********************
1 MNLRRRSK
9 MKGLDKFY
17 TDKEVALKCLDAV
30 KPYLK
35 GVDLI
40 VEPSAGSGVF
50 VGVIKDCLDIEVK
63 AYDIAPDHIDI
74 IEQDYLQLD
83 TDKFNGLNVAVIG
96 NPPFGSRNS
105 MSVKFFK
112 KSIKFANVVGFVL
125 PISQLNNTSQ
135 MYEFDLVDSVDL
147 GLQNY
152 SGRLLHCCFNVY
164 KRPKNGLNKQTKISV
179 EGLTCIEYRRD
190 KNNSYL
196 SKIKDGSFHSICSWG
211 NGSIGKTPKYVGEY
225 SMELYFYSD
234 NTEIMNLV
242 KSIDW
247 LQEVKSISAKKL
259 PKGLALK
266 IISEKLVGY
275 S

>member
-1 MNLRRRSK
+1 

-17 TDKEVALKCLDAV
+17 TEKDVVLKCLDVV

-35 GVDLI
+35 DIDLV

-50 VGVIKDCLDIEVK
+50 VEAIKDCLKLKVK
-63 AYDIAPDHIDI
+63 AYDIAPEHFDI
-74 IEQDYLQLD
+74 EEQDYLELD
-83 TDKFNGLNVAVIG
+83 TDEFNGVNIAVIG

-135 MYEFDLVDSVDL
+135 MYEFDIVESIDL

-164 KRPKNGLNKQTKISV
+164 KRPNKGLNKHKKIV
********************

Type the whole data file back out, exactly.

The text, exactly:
1 MNLRRRSK
9 MKGLDKFY
17 TDKEVALKCLDAV
30 KPYLK
35 GVDLI
40 VEPSAGSGVF
50 VGVIKDCLDIEVK
63 AYDIAPDHIDI
74 IEQDYLQLD
83 TDKFNGLNVAVIG
96 NPPFGSRNS
105 MSVKFFK
112 KSIKFANVVGFVL
125 PISQLNNTSQ
135 MYEFDLVDSVDL
147 GLQNY
152 SGRLLHCCFNVY
164 KRPKNGLNKQTKISV
179 EGLTCIEYRRD
190 KNNSYL
196 SKIKDGSFHSICSWG
211 NGSIGKTPKYVGEY
225 SMELYFYSD
234 NTEIMNLV
242 KSIDW
247 LQEVKSISAKKL
259 PKGLALK
266 IISEKLVGY
275 S

>member
-1 MNLRRRSK
+1 

-17 TDKEVALKCLDAV
+17 TEKDVVLKCLDVV

-35 GVDLI
+35 DIDLV

-50 VGVIKDCLDIEVK
+50 VEAIKDCLKLKVK
-63 AYDIAPDHIDI
+63 AYDIAPEHFDI
-74 IEQDYLQLD
+74 EEQDYLELD
-83 TDKFNGLNVAVIG
+83 TDEFNGVNIAVIG

-135 MYEFDLVDSVDL
+135 MYEFDIVESIDL

-164 KRPKNGLNKQTKISV
+164 KRPNKGLNKHKKIV